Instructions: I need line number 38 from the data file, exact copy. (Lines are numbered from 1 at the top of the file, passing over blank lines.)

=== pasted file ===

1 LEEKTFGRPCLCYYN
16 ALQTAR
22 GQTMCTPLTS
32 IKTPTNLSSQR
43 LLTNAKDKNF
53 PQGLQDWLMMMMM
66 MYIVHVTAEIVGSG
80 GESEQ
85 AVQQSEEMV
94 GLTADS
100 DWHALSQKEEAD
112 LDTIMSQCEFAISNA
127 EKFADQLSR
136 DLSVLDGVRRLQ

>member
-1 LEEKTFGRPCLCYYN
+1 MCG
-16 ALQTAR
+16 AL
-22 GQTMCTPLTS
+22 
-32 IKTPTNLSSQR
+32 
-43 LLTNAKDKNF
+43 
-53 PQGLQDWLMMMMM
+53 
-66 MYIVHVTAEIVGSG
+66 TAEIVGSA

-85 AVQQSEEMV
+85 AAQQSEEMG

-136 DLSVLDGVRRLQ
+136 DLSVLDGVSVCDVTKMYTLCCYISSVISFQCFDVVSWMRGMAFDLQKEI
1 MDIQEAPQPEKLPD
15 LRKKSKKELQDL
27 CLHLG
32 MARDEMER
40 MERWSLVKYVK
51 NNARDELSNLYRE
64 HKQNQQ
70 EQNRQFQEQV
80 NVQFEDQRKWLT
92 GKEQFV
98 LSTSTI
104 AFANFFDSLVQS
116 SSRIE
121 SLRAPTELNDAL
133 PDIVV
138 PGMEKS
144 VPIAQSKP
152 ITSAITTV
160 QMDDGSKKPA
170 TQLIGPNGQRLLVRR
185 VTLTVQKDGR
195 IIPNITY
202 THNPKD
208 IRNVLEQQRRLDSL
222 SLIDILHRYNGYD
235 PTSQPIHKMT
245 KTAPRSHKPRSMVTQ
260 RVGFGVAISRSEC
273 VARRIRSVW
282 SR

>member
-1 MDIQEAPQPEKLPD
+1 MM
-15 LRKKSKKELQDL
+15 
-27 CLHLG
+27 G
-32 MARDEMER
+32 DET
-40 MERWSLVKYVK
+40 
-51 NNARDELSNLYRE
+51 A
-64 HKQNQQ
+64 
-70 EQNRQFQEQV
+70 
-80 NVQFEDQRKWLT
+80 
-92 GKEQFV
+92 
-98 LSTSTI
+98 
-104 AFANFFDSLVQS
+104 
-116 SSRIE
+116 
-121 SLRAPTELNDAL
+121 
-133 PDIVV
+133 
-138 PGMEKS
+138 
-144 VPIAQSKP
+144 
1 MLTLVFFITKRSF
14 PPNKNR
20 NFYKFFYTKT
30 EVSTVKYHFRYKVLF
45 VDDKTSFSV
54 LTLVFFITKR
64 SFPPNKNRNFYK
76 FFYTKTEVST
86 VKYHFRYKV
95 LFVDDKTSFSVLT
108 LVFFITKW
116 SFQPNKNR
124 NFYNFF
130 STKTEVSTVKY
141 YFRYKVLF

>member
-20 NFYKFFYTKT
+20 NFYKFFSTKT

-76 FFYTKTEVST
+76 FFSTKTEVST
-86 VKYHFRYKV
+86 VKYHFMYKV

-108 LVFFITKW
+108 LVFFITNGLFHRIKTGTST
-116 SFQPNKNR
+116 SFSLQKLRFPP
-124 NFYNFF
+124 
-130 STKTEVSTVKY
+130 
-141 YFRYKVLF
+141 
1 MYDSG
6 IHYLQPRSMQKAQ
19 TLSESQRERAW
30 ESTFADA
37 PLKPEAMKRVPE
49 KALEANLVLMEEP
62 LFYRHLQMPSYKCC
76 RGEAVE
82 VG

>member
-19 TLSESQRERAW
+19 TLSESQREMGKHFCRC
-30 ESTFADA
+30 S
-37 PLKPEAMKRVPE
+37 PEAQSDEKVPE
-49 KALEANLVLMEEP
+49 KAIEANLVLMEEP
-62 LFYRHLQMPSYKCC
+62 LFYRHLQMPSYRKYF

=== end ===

40 MERWSLVKYVK